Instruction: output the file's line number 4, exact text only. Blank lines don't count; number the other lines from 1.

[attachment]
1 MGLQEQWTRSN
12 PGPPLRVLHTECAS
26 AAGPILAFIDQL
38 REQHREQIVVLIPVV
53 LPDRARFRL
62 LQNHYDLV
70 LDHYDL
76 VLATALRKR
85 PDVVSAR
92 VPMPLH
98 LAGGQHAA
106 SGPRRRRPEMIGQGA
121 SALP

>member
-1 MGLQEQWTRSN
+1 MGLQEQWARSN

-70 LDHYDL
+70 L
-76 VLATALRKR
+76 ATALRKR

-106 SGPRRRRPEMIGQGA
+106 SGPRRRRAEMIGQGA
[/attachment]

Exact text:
38 REQHREQIVVLIPVV